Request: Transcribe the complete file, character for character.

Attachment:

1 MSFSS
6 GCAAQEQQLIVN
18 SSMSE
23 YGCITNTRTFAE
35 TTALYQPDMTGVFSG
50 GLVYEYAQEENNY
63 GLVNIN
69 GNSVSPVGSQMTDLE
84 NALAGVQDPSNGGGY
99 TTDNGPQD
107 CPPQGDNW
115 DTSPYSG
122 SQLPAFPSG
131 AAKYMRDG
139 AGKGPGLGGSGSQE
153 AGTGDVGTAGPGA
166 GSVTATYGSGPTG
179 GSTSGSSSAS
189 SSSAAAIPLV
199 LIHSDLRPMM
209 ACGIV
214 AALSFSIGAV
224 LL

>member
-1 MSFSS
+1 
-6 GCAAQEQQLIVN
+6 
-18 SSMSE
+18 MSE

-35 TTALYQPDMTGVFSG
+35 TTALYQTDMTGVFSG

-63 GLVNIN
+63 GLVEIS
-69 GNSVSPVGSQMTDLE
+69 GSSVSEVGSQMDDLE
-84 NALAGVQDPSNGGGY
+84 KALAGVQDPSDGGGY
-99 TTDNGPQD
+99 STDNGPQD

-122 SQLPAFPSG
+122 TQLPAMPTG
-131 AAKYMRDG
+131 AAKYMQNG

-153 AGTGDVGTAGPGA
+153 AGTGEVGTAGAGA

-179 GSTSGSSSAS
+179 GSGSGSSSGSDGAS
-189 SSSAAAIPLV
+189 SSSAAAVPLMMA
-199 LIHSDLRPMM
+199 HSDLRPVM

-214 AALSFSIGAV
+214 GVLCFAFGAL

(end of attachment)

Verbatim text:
1 MSFSS
6 GCAAQEQQLIVN
18 SSMSE
23 YGCITNTRTFAE
35 TTALYQPDMTGVFSG
50 GLVYEYAQEENNY
63 GLVNIN
69 GNSVSPVGSQMTDLE
84 NALAGVQDPSNGGGY
99 TTDNGPQD
107 CPPQGDNW
115 DTSPYSG
122 SQLPAFPSG
131 AAKYMRDG
139 AGKGPGLGGSGSQE
153 AGTGDVGTAGPGA
166 GSVTATYGSGPTG
179 GSTSGSSSAS
189 SSSAAAIPLV
199 LIHSDLRPMM
209 ACGIV
214 AALSFSIGAV
224 LL

>member
-1 MSFSS
+1 
-6 GCAAQEQQLIVN
+6 
-18 SSMSE
+18 MSE

-35 TTALYQPDMTGVFSG
+35 TTALYQTDMTGVFSG

-63 GLVNIN
+63 GLVEIS
-69 GNSVSPVGSQMTDLE
+69 GSSVSEVGSQMDDLE
-84 NALAGVQDPSNGGGY
+84 KALAGVQDPSDGGGY
-99 TTDNGPQD
+99 STDNGPQD

-122 SQLPAFPSG
+122 TQLPAMPTG
-131 AAKYMRDG
+131 AAKYMQNG

-153 AGTGDVGTAGPGA
+153 AGTGEVGTAGAGA

-179 GSTSGSSSAS
+179 GSGSGSSSGSDGAS
-189 SSSAAAIPLV
+189 SSSAAAVPLMMA
-199 LIHSDLRPMM
+199 HSDLRPVM

-214 AALSFSIGAV
+214 GVLCFAFGAL